When I was assistant director of flight education at Ohio State, I remember an FAA training manual with an image that depicted a student’s head being cracked open and the instructor pouring knowledge into the learner’s brain. Unfortunately, many corporate training organizations still believe that effective learning is as simple as filling the learner’s head with knowledge.
Enter the subject matter expert (SME). These are the folks you’re probably using right now to do your training. They might know a lot about your business and its operations—they’ve got some good stuff to pour in if they could just crack those skulls open—but they don’t know anything about how people learn. At Ohio State, I taught in the ground school for flight instructors. At the beginning of the semester, I would ask the class, “Who thinks they are the best at landings?” I would then select one of the students who had raised a hand and ask the student to come to the front of the room and teach the class how to do perfect landings. The heartfelt attempt was always a disaster. These “experts” were superior at landing an aircraft but had no idea how to structure a lesson on landings. They would normally begin with detailed specifics (e.g., “when turning on the final approach …”) rather than a general introduction (i.e., “There are three main phases to landing an aircraft …”). Great pilots, even though they are experts on the subject matter of flying, do not inherently know how to teach or understand methods for structuring effective learning.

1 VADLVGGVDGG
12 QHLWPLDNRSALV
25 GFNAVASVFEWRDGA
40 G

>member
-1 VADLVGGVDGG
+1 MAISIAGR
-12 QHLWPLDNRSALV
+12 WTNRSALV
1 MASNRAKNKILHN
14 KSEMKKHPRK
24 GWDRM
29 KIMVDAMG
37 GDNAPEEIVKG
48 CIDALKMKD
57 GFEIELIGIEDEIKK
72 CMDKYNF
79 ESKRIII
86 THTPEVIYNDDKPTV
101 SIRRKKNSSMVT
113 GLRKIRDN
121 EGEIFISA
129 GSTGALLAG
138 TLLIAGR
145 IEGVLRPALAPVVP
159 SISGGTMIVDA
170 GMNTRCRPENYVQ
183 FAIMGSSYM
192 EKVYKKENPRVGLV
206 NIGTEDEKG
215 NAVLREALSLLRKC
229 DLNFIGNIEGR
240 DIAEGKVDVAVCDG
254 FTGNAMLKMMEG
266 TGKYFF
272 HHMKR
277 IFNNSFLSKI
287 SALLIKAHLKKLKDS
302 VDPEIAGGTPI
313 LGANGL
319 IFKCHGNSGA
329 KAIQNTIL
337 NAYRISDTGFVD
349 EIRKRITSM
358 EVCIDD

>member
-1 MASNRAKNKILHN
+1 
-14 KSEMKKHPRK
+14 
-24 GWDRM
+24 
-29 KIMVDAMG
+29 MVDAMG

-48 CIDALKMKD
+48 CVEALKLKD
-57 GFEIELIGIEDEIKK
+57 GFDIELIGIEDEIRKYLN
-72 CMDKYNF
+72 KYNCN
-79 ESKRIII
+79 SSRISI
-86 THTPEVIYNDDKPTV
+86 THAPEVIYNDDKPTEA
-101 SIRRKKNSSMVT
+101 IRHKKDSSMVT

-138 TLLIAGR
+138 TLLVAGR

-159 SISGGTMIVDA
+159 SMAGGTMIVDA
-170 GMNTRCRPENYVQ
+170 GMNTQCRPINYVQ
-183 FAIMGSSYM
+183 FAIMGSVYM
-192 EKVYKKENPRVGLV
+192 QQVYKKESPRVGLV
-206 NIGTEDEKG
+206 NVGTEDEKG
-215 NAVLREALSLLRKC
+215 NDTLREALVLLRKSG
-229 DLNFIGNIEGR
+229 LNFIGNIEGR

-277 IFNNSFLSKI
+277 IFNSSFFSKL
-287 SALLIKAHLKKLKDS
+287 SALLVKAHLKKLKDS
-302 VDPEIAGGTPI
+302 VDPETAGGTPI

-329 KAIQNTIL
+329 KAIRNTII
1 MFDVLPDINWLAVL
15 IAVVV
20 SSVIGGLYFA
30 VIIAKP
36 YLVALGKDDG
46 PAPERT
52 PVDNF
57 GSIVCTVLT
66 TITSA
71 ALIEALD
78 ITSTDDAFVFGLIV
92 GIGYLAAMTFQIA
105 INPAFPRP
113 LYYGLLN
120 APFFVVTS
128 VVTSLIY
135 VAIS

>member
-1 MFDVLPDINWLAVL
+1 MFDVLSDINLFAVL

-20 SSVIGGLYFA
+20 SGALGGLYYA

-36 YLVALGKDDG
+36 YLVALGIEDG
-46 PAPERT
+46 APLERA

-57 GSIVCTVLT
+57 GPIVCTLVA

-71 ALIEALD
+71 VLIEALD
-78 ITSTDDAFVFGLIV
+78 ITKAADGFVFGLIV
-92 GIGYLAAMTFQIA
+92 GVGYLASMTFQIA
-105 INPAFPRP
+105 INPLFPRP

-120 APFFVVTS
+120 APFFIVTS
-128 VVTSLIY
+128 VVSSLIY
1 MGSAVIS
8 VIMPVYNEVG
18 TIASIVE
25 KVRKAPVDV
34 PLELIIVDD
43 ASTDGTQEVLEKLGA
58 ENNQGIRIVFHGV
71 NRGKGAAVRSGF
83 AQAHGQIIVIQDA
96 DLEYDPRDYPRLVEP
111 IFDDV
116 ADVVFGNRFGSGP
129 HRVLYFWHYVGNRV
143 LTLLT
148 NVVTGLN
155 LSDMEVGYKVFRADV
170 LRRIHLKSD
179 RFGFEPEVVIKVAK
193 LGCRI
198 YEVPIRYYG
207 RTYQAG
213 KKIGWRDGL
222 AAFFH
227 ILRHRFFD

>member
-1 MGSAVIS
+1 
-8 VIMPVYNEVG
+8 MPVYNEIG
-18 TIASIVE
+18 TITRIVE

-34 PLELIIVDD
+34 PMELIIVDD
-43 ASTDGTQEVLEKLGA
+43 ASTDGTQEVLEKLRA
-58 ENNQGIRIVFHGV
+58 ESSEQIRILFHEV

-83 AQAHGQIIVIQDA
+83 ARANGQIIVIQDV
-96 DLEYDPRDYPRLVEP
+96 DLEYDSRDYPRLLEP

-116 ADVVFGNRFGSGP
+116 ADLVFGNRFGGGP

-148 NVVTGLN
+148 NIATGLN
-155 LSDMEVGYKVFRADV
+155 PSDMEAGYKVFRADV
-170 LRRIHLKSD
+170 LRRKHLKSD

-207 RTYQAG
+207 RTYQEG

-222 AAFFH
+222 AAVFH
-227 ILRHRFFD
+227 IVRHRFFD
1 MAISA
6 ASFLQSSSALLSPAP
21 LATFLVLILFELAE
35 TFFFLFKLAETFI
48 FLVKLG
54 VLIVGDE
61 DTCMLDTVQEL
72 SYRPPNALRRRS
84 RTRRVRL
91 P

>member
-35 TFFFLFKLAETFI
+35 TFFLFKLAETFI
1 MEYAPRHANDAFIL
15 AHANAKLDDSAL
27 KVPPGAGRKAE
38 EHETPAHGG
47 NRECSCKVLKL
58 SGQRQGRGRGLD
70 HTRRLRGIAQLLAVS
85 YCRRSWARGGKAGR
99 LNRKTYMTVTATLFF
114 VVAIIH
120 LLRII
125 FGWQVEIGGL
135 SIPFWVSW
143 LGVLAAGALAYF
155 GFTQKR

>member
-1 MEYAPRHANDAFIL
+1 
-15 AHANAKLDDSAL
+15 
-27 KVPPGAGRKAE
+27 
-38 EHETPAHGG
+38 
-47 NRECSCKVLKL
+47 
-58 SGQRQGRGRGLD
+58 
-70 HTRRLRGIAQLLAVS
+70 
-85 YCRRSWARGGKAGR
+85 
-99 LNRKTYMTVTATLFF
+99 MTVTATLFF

Most SMEs are like those great pilots. The pattern of a traditional training program features an SME lecturing at the front of a room and from there the students read, read, read and then try to demonstrate knowledge by completing a multiple-choice test that only assesses an ability to memorize. The learner’s focus is on passing the test and moving on as quickly as possible. We need to develop businesses filled with problem solvers, not memorizers. We need learners who can apply what they learn, not regurgitate information poured into them by an SME. Traditional training fails because it doesn’t account for HOW people learn or what they need to accomplish on the job. Moreover, traditional training doesn’t offer any meaningful way to measure results (those multiple-choice tests actually tell you nothing), so you don’t have a way to tell if your training program is working.
M-Pact learning, by contrast, works with SMEs to develop the content employees need to acquire and then carefully designs a structured learning experience built on a knowledge of how people learn. As a result, with an M-Pact learning approach, you develop employees who digest what they learn, can apply it at work, and are capable of problem solving when the real world intervenes in ways that pouring facts into their heads could never anticipate. Traditional training simply doesn’t work. So why do you keep investing in it?